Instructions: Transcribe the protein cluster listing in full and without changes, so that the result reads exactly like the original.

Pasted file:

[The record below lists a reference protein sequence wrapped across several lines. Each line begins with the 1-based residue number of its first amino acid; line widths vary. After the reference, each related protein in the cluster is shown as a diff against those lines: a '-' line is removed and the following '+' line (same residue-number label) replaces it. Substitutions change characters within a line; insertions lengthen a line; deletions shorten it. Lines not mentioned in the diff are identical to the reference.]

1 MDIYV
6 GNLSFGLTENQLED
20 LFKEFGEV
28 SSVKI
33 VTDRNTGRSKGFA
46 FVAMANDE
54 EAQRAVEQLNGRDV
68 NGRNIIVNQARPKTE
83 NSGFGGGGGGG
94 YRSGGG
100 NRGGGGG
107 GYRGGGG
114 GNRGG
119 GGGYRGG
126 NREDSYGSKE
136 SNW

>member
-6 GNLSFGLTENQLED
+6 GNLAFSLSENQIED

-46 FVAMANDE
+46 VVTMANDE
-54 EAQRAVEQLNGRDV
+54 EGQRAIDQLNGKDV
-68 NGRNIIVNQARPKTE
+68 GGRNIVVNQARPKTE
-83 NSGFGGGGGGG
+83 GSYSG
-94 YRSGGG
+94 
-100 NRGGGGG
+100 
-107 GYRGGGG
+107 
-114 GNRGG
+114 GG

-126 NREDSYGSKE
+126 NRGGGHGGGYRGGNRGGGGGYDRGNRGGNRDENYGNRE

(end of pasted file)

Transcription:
[The record below lists a reference protein sequence wrapped across several lines. Each line begins with the 1-based residue number of its first amino acid; line widths vary. After the reference, each related protein in the cluster is shown as a diff against those lines: a '-' line is removed and the following '+' line (same residue-number label) replaces it. Substitutions change characters within a line; insertions lengthen a line; deletions shorten it. Lines not mentioned in the diff are identical to the reference.]

1 MDIYV
6 GNLSFGLTENQLED
20 LFKEFGEV
28 SSVKI
33 VTDRNTGRSKGFA
46 FVAMANDE
54 EAQRAVEQLNGRDV
68 NGRNIIVNQARPKTE
83 NSGFGGGGGGG
94 YRSGGG
100 NRGGGGG
107 GYRGGGG
114 GNRGG
119 GGGYRGG
126 NREDSYGSKE
136 SNW

>member
-6 GNLSFGLTENQLED
+6 GNLAFSLSENQIED

-46 FVAMANDE
+46 VVTMANDE
-54 EAQRAVEQLNGRDV
+54 EGQRAIDQLNGKDV
-68 NGRNIIVNQARPKTE
+68 GGRNIVVNQARPKTE
-83 NSGFGGGGGGG
+83 GSYSG
-94 YRSGGG
+94 
-100 NRGGGGG
+100 
-107 GYRGGGG
+107 
-114 GNRGG
+114 GG

-126 NREDSYGSKE
+126 NRGGGHGGGYRGGNRGGGGGYDRGNRGGNRDENYGNRE